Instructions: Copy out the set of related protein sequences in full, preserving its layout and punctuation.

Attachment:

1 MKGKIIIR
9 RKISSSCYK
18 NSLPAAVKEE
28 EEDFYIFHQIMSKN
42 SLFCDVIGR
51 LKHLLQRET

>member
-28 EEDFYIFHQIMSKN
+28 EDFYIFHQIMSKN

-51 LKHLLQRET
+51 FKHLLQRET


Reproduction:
1 MKGKIIIR
9 RKISSSCYK
18 NSLPAAVKEE
28 EEDFYIFHQIMSKN
42 SLFCDVIGR
51 LKHLLQRET

>member
-28 EEDFYIFHQIMSKN
+28 EDFYIFHQIMSKN

-51 LKHLLQRET
+51 FKHLLQRET